Meditating in a Cave

Buddhist monks reverencing Buddha lead
missioner to reflect on Christian spiritual journey.

Thailand is among those Asian countries blessed by craggy mountains that jut like dragons' teeth out of turquoise seas or rise unexpectedly in emerald rice paddies. Those mountains are riddled with caves that have become pilgrimage sites for devout Buddhists.

The caves house Buddha images, some ensconced in roomy chambers, others sitting in solitary recesses. In former times they were home to hermit monks, who have a unique understanding of pilgrimage. They share the view of our own latter-day American hermit, Trappist monk Thomas Merton, who wrote, "Our real journey in life is interior; it is a matter of growth, deepening and an ever greater surrender to the creative action of love and grace in our hearts."

I had reason recently to recall Merton while visiting some of these caves, a short drive south of Bangkok. Buddhist monks whom I teach English had expressed an interest in seeing them, and it seemed a fitting way to finish the three-month Buddhist rain retreat (a special time of prayer during the monsoon season). So off we set on a cloudy day in a rented van. The first couple of caves proved an aesthetic disappointment. But the third, Khao Luang, in Phetchaburi, made the trip worthwhile.

This roomy chamber is illuminated by daylight from two holes in the roof, and despite the overcast, the light was sufficient to venerate the enormous seated Buddha. (Theravada Buddhists do not worship in the sense that we worship God; for they see the Buddha only as a human being who attained enlightenment. Buddha means the fully awakened one.) Moving deeper into the recesses, the monks sought out a row of smaller images. As they stood there reverencing them, the sun suddenly broke through in great shafts. God's blessed light poured out unstintingly upon the Buddha's sons! I stood in awe of the beauty of the moment, hoping the lens of my camera could capture it.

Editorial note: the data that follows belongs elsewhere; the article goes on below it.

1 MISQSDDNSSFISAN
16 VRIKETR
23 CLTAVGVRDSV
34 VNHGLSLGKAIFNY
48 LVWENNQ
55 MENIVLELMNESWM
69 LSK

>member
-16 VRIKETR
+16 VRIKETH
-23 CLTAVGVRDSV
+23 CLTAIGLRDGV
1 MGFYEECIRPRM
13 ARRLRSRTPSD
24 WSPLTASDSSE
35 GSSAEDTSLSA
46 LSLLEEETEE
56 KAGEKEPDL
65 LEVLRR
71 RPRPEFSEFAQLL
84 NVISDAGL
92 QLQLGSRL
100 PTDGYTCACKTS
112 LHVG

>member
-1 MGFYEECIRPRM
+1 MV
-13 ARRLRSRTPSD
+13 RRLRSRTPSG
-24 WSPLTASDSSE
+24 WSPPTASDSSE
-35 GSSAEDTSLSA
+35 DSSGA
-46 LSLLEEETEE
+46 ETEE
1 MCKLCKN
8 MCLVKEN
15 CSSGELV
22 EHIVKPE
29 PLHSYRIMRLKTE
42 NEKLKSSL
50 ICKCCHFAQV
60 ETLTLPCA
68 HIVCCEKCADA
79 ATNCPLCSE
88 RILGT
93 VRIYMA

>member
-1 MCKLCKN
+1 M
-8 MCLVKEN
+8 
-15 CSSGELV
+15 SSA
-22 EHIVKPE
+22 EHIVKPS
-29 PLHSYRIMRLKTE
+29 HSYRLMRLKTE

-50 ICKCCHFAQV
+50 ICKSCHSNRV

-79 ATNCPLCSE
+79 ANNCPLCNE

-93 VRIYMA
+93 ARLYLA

I couldn't help but think of Thomas Merton, who, while standing barefoot before the Buddha images in Polonnaruwa, Sri Lanka, experienced his own enlightenment. "I was suddenly, almost forcibly, jerked clean out of the habitual, half-tied vision of things," he wrote, "and an inner cleanness, clarity, as if exploding from the rocks themselves, became evident... All problems are resolved simply because what matters is clear... Everything is emptiness and compassion....I don't know when in my life I have ever had such a sense of beauty and spiritual validity running together in one aesthetic illumination."

Even before Vatican II declared that the Holy Spirit was at work in all the great world religions, Merton had sensed it. He visited Tibetan Buddhist monks, some of whom resided in caves like these. They had moments not of communication but of communion. Merton put it well, "My dear brothers, we are already one, but we imagine we are not. What we have to recover is our original unity. What we have to be is what we are."